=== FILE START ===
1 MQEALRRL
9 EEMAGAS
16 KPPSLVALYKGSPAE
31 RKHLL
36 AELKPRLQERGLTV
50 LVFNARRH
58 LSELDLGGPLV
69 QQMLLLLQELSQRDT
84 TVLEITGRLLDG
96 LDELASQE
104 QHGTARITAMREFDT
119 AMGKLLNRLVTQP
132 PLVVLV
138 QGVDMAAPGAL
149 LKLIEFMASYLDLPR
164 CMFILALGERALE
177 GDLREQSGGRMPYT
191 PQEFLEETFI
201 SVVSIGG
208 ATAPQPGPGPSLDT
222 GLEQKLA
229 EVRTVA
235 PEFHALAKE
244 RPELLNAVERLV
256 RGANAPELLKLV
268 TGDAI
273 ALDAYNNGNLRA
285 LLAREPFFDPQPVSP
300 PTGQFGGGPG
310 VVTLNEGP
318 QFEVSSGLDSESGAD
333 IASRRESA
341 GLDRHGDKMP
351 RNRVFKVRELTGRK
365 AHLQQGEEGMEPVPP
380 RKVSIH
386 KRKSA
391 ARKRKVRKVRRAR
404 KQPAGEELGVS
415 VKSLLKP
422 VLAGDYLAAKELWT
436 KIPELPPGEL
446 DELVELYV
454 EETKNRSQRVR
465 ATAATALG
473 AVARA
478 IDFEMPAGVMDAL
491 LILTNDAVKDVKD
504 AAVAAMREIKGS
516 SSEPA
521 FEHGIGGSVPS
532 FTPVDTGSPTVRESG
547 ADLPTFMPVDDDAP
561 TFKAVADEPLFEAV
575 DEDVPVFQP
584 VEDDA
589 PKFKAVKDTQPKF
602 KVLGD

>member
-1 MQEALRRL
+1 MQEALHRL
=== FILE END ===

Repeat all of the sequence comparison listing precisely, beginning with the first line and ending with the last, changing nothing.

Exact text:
1 MQEALRRL
9 EEMAGAS
16 KPPSLVALYKGSPAE
31 RKHLL
36 AELKPRLQERGLTV
50 LVFNARRH
58 LSELDLGGPLV
69 QQMLLLLQELSQRDT
84 TVLEITGRLLDG
96 LDELASQE
104 QHGTARITAMREFDT
119 AMGKLLNRLVTQP
132 PLVVLV
138 QGVDMAAPGAL
149 LKLIEFMASYLDLPR
164 CMFILALGERALE
177 GDLREQSGGRMPYT
191 PQEFLEETFI
201 SVVSIGG
208 ATAPQPGPGPSLDT
222 GLEQKLA
229 EVRTVA
235 PEFHALAKE
244 RPELLNAVERLV
256 RGANAPELLKLV
268 TGDAI
273 ALDAYNNGNLRA
285 LLAREPFFDPQPVSP
300 PTGQFGGGPG
310 VVTLNEGP
318 QFEVSSGLDSESGAD
333 IASRRESA
341 GLDRHGDKMP
351 RNRVFKVRELTGRK
365 AHLQQGEEGMEPVPP
380 RKVSIH
386 KRKSA
391 ARKRKVRKVRRAR
404 KQPAGEELGVS
415 VKSLLKP
422 VLAGDYLAAKELWT
436 KIPELPPGEL
446 DELVELYV
454 EETKNRSQRVR
465 ATAATALG
473 AVARA
478 IDFEMPAGVMDAL
491 LILTNDAVKDVKD
504 AAVAAMREIKGS
516 SSEPA
521 FEHGIGGSVPS
532 FTPVDTGSPTVRESG
547 ADLPTFMPVDDDAP
561 TFKAVADEPLFEAV
575 DEDVPVFQP
584 VEDDA
589 PKFKAVKDTQPKF
602 KVLGD

>member
-1 MQEALRRL
+1 MQEALHRL